Frank Maguire | Program Director, Trails and Outdoor Recreation, Pennsylvania Environmental Council
11:00-Noon | Interscholastic Cycling League: Mountain Biking as a Path to Stewardship Engagement
The PA Interscholastic Cycling League is putting kids and families on mountain bikes in a way never before seen in Pennsylvania. The league’s goal of integrating stewardship addresses youth development, but shows a path to stewardship engagement unlike anything seen before in PA as well. League founders do not see a separation between stewardship and riding, but rather that both are part of the mountain bike experience and want to share this vision with land managers and trail professionals. The League also recognizes that Pennsylvania is severely lacking in “gateway trail” experiences that provide easy, fun, and safe introductions to mountain biking, and that constituents demand for those experiences will only grow while a demand for additional trails and enhancements grows too. The League’s commitment to stewardship is a reflection of this understanding as well. This session will help parks and rec professionals and land managers better understand the PICL model and the opportunities that working with PICL present for their organization.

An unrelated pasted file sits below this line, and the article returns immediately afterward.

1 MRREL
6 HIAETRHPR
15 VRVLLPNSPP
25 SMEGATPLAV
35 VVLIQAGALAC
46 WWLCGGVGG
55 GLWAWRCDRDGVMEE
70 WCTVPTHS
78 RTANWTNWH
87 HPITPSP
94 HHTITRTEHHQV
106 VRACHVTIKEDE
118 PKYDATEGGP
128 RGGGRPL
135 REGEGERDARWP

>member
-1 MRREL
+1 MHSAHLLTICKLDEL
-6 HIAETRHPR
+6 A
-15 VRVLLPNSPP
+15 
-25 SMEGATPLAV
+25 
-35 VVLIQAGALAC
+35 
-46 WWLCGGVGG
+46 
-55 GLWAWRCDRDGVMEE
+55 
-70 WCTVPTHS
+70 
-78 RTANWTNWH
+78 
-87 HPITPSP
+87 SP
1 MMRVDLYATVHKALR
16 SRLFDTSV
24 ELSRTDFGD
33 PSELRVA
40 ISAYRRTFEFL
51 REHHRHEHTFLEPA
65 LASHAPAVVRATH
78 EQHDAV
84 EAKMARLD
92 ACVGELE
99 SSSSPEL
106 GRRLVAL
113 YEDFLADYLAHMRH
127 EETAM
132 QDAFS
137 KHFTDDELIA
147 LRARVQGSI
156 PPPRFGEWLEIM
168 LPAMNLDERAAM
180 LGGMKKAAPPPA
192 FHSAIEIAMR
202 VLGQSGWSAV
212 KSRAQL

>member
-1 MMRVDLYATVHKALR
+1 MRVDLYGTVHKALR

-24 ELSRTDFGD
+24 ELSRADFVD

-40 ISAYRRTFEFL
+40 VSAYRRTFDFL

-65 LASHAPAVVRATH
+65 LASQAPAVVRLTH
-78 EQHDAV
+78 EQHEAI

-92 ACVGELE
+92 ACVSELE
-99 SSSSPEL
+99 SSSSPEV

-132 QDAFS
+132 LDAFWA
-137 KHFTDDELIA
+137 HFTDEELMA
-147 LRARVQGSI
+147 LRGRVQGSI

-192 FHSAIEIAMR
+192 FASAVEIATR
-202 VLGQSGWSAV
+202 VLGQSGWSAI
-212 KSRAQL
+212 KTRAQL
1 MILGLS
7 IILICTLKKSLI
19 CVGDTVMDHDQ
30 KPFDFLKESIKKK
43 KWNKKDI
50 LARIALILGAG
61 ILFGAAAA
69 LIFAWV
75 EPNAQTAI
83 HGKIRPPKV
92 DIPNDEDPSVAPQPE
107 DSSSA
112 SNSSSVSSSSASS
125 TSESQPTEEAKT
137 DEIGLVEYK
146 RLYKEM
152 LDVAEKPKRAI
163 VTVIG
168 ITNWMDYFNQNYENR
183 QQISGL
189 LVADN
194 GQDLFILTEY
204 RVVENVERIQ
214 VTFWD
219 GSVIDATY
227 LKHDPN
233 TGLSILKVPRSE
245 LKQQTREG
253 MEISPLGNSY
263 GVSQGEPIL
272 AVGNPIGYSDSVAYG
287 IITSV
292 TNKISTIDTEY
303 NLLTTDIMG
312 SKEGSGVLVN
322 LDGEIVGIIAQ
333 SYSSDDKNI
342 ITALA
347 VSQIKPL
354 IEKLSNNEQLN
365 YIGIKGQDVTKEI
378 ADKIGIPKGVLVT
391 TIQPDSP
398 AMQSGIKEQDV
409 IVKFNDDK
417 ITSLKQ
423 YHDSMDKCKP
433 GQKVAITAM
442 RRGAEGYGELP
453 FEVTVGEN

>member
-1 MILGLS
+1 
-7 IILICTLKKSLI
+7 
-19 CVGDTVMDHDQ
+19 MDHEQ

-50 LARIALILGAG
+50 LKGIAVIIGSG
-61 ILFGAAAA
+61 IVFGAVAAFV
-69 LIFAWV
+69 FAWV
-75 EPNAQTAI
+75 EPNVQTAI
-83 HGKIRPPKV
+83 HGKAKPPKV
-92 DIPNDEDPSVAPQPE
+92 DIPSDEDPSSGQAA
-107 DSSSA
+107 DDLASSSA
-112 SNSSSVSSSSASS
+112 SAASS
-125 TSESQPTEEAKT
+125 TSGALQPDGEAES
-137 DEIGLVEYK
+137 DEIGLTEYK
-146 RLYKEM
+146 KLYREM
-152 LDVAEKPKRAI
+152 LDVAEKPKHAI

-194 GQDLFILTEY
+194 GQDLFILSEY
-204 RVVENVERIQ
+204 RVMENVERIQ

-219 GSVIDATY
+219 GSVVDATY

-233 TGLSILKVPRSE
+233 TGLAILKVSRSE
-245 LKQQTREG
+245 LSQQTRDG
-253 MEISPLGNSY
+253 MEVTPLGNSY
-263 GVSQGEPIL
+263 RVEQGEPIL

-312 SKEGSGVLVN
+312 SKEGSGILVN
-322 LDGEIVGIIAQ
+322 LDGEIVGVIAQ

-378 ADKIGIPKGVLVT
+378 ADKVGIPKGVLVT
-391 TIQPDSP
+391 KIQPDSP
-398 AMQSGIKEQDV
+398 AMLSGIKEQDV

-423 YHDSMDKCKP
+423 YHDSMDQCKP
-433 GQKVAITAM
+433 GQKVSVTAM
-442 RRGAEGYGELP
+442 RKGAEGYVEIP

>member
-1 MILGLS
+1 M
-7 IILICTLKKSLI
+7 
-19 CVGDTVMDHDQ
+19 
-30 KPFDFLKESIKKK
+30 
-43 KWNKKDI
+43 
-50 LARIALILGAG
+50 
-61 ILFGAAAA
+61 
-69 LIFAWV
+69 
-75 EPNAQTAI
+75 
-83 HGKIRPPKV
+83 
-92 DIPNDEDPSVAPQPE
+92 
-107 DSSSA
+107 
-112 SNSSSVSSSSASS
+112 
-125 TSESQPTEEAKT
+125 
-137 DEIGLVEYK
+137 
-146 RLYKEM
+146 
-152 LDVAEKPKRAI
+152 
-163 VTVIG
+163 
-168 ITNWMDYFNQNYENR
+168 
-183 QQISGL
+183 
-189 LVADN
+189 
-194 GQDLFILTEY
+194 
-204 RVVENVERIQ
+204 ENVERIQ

Mike Kuhn | PA Interscholastic Cycling League
Mike is the founder and executive director of the PA Interscholastic Cycling League (PICL, yes, “pickle”). From PICL inception and through its first three seasons, Mike has led the call for integral stewardship and advocacy programming for the league. Mike’s leadership on this front not only resulted in PICL’s focus, but is leading the National Interscholastic Cycling Association’s push to integrate stewardship in all 25 leagues across the USA. Early returns from PICL stewardship programming, the Teen Trail Corps, are astounding for such a young organization — the league participants
11:00-Noon | Trail Etiquette: It's Really About Trail Safety
Rail trails struggle with educating their users about trail safety. Here are some measures to try, and why trail etiquette is important.